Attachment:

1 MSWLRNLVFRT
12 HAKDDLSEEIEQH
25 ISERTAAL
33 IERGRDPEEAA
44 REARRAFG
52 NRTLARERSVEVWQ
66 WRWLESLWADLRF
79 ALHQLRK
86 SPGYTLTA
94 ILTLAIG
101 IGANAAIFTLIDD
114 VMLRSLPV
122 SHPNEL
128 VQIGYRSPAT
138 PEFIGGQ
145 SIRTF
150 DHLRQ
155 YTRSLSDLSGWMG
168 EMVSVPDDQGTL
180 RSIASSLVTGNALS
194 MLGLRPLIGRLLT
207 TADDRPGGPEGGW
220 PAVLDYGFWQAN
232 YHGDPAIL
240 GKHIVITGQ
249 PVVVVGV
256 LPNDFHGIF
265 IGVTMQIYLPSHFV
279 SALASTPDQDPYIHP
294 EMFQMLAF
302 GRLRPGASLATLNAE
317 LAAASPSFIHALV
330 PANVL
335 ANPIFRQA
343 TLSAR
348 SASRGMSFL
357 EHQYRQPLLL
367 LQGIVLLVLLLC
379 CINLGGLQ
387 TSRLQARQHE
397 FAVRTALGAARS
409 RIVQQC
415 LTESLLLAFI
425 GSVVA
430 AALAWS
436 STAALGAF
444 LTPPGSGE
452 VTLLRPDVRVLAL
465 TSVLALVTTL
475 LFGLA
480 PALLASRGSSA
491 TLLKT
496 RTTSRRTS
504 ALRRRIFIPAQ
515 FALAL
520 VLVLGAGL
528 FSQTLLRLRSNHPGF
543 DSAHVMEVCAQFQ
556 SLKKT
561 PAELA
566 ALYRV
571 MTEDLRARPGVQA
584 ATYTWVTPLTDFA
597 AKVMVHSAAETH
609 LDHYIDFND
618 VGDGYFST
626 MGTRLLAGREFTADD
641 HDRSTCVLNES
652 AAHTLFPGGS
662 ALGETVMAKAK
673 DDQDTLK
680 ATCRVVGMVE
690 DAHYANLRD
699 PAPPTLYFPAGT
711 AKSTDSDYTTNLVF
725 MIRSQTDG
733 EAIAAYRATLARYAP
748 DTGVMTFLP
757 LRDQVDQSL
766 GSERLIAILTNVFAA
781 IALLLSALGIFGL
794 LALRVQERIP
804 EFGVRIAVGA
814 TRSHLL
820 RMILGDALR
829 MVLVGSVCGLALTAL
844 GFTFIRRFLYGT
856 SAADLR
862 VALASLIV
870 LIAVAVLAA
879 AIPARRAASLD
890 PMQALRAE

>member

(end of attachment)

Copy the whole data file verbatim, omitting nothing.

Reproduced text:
1 MSWLRNLVFRT
12 HAKDDLSEEIEQH
25 ISERTAAL
33 IERGRDPEEAA
44 REARRAFG
52 NRTLARERSVEVWQ
66 WRWLESLWADLRF
79 ALHQLRK
86 SPGYTLTA
94 ILTLAIG
101 IGANAAIFTLIDD
114 VMLRSLPV
122 SHPNEL
128 VQIGYRSPAT
138 PEFIGGQ
145 SIRTF
150 DHLRQ
155 YTRSLSDLSGWMG
168 EMVSVPDDQGTL
180 RSIASSLVTGNALS
194 MLGLRPLIGRLLT
207 TADDRPGGPEGGW
220 PAVLDYGFWQAN
232 YHGDPAIL
240 GKHIVITGQ
249 PVVVVGV
256 LPNDFHGIF
265 IGVTMQIYLPSHFV
279 SALASTPDQDPYIHP
294 EMFQMLAF
302 GRLRPGASLATLNAE
317 LAAASPSFIHALV
330 PANVL
335 ANPIFRQA
343 TLSAR
348 SASRGMSFL
357 EHQYRQPLLL
367 LQGIVLLVLLLC
379 CINLGGLQ
387 TSRLQARQHE
397 FAVRTALGAARS
409 RIVQQC
415 LTESLLLAFI
425 GSVVA
430 AALAWS
436 STAALGAF
444 LTPPGSGE
452 VTLLRPDVRVLAL
465 TSVLALVTTL
475 LFGLA
480 PALLASRGSSA
491 TLLKT
496 RTTSRRTS
504 ALRRRIFIPAQ
515 FALAL
520 VLVLGAGL
528 FSQTLLRLRSNHPGF
543 DSAHVMEVCAQFQ
556 SLKKT
561 PAELA
566 ALYRV
571 MTEDLRARPGVQA
584 ATYTWVTPLTDFA
597 AKVMVHSAAETH
609 LDHYIDFND
618 VGDGYFST
626 MGTRLLAGREFTADD
641 HDRSTCVLNES
652 AAHTLFPGGS
662 ALGETVMAKAK
673 DDQDTLK
680 ATCRVVGMVE
690 DAHYANLRD
699 PAPPTLYFPAGT
711 AKSTDSDYTTNLVF
725 MIRSQTDG
733 EAIAAYRATLARYAP
748 DTGVMTFLP
757 LRDQVDQSL
766 GSERLIAILTNVFAA
781 IALLLSALGIFGL
794 LALRVQERIP
804 EFGVRIAVGA
814 TRSHLL
820 RMILGDALR
829 MVLVGSVCGLALTAL
844 GFTFIRRFLYGT
856 SAADLR
862 VALASLIV
870 LIAVAVLAA
879 AIPARRAASLD
890 PMQALRAE

>member